North East student's Mexico pastie hunt

Newcastle University history student Ester Pink has tracked down how the pastie  - a North East bakers' staple - has made it to Mexico

Ester Pink (right) at the pastie museum in Mexico with fellow student Ambra Carai
Ester Pink (right) at the pastie museum in Mexico with fellow student Ambra Carai

A regional favourite - the humble pasty - has made the culinary journey to Mexico.

Newcastle University history student Ester Pink discovered that pasties, a staple of the likes of North East bakers Greggs, are thriving thousands of miles away.

A legacy of the Cornish miners who went to Mexico in the 19th Century, these North American hybrids now come in many different guises, most commonly containing refried beans and chorizo.

Ester revealed her findings as students made their presentations at Newcastle University’s Expedition and Research Scholarship lectures event.

Supported in the summer by university expedition funding, she traced the steps of Cornish miners in 1824 who endured months of arduous travelling over sea and land to work in the Mexican silver mines.

She said: “A lot of them didn’t last long, once they realised Mexico wasn’t the Eldorado they had been promised.

“Many of the women made beautiful gowns before they left, hoping to impress Mexican high society when in fact they were in a tiny village miles from anywhere.”

For the first few years, the mining families lived on company land in Real de Monte, near Pachuca, but they gradually moved out into the community, with many of the miners marrying Mexican women.

Their wives soon learned how to make pasties. Chilli was added, and they became more potato than meat. A new version using refried beans and mashed up chorizo also emerged. The original recipe had to be adapted as there was no lard or shortening to be found in the local markets and also a lack of variety in available vegetables – cactus was the local staple.

However, as the miners were paid up to 20 times what the locals earned, gradually they were able to obtain some of the necessary ingredients which would have been beyond the reach of most of the villagers.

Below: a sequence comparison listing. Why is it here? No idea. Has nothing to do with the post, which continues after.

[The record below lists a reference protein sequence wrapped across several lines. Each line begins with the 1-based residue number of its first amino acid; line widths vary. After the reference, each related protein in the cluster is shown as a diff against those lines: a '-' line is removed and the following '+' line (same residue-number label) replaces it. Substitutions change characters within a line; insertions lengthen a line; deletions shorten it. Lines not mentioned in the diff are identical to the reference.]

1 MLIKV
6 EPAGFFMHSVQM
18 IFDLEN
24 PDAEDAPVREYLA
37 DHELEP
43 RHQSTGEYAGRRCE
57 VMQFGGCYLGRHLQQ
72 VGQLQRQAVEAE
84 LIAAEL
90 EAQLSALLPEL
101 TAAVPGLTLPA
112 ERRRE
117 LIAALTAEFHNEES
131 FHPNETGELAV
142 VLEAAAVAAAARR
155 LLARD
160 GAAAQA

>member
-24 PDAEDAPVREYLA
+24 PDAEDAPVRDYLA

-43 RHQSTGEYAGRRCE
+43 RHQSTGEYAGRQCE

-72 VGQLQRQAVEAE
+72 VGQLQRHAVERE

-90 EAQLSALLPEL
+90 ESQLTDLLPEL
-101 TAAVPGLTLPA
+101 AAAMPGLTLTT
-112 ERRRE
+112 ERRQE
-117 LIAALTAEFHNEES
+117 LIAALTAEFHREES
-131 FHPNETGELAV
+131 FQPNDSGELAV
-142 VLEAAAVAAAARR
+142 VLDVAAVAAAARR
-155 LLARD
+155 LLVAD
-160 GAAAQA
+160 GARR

Over the last few years, pasties have been made commercially for the tourist market, with new flavours such as cheese, ham and pineapple being developed, but the old family recipes still remain a closely guarded secret.

“Everyone has a different way of making pasties and a lot of work goes into it,” said Ester. “They are fiercely protective of their recipes.

“There’s now a local pastie makers guild, an international pasty festival every October and the world’s only pastie museum .”

The focus of Ester’s expedition was how migrant communities adapt while maintaining their own identity. “The written history of the time is rather dry and technical, with very little about the stories behind the miners’ families who settled here, especially the Cornish women, so I wanted to bring this to life,” she said.

“They weren’t just making pasties – they took it upon themselves to educate the children and set up a school which records suggest has always been run by women - one of them served as the school’s director for 74 years.”

Over the years the Cornish identity has remained strong in the region. As well as pasties, the first football match in Mexico was played in Real del Monte, where the miners settled. An English school was set up which still teaches bi-lingual classes today; and there is a British Cemetery, which is the first overseas site to join the Cornish Mining World Heritage Association.

wThe University Research Scholarships and Expeditions support undergraduate students to work alongside researchers on summer vacation projects and undertake field research in other countries. 

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